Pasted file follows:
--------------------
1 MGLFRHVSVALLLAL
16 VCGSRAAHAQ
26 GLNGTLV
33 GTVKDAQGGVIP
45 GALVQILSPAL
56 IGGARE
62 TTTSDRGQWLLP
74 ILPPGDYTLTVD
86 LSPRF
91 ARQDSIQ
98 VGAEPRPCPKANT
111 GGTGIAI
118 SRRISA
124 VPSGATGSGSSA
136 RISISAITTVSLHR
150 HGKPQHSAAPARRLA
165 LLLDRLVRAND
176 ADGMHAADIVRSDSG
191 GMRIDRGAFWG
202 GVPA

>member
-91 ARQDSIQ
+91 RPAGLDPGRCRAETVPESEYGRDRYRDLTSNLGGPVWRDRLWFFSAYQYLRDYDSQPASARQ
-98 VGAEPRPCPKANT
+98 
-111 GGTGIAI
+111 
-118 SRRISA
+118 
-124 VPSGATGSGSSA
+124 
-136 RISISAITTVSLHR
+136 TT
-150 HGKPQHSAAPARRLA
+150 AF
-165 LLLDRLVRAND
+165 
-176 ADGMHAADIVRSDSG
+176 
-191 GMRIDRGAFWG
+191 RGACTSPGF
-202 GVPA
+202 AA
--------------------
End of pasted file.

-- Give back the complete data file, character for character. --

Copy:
1 MGLFRHVSVALLLAL
16 VCGSRAAHAQ
26 GLNGTLV
33 GTVKDAQGGVIP
45 GALVQILSPAL
56 IGGARE
62 TTTSDRGQWLLP
74 ILPPGDYTLTVD
86 LSPRF
91 ARQDSIQ
98 VGAEPRPCPKANT
111 GGTGIAI
118 SRRISA
124 VPSGATGSGSSA
136 RISISAITTVSLHR
150 HGKPQHSAAPARRLA
165 LLLDRLVRAND
176 ADGMHAADIVRSDSG
191 GMRIDRGAFWG
202 GVPA

>member
-91 ARQDSIQ
+91 RPAGLDPGRCRAETVPESEYGRDRYRDLTSNLGGPVWRDRLWFFSAYQYLRDYDSQPASARQ
-98 VGAEPRPCPKANT
+98 
-111 GGTGIAI
+111 
-118 SRRISA
+118 
-124 VPSGATGSGSSA
+124 
-136 RISISAITTVSLHR
+136 TT
-150 HGKPQHSAAPARRLA
+150 AF
-165 LLLDRLVRAND
+165 
-176 ADGMHAADIVRSDSG
+176 
-191 GMRIDRGAFWG
+191 RGACTSPGF
-202 GVPA
+202 AA